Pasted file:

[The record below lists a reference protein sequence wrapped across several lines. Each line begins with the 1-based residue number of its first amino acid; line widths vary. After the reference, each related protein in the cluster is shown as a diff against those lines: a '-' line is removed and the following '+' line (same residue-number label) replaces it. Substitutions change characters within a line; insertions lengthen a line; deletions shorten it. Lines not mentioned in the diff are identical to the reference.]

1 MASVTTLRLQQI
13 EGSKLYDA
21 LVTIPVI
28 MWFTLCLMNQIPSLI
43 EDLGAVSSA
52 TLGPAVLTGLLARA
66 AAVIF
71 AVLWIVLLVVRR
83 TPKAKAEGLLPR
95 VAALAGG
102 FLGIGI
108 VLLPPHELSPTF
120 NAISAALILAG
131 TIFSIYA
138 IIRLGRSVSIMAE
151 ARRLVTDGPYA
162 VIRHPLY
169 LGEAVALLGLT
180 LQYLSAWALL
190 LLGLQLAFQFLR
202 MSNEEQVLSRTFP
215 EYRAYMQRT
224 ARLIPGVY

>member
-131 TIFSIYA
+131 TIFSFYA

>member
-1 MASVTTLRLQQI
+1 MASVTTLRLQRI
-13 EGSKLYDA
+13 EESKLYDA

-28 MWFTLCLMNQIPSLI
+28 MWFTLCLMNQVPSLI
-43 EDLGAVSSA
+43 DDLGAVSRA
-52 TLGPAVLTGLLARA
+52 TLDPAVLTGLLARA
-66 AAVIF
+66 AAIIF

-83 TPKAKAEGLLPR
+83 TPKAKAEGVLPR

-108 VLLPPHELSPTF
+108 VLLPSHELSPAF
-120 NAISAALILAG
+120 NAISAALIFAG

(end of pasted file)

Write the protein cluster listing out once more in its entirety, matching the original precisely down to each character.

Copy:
[The record below lists a reference protein sequence wrapped across several lines. Each line begins with the 1-based residue number of its first amino acid; line widths vary. After the reference, each related protein in the cluster is shown as a diff against those lines: a '-' line is removed and the following '+' line (same residue-number label) replaces it. Substitutions change characters within a line; insertions lengthen a line; deletions shorten it. Lines not mentioned in the diff are identical to the reference.]

1 MASVTTLRLQQI
13 EGSKLYDA
21 LVTIPVI
28 MWFTLCLMNQIPSLI
43 EDLGAVSSA
52 TLGPAVLTGLLARA
66 AAVIF
71 AVLWIVLLVVRR
83 TPKAKAEGLLPR
95 VAALAGG
102 FLGIGI
108 VLLPPHELSPTF
120 NAISAALILAG
131 TIFSIYA
138 IIRLGRSVSIMAE
151 ARRLVTDGPYA
162 VIRHPLY
169 LGEAVALLGLT
180 LQYLSAWALL
190 LLGLQLAFQFLR
202 MSNEEQVLSRTFP
215 EYRAYMQRT
224 ARLIPGVY

>member
-131 TIFSIYA
+131 TIFSFYA

>member
-1 MASVTTLRLQQI
+1 MASVTTLRLQRI
-13 EGSKLYDA
+13 EESKLYDA

-28 MWFTLCLMNQIPSLI
+28 MWFTLCLMNQVPSLI
-43 EDLGAVSSA
+43 DDLGAVSRA
-52 TLGPAVLTGLLARA
+52 TLDPAVLTGLLARA
-66 AAVIF
+66 AAIIF

-83 TPKAKAEGLLPR
+83 TPKAKAEGVLPR

-108 VLLPPHELSPTF
+108 VLLPSHELSPAF
-120 NAISAALILAG
+120 NAISAALIFAG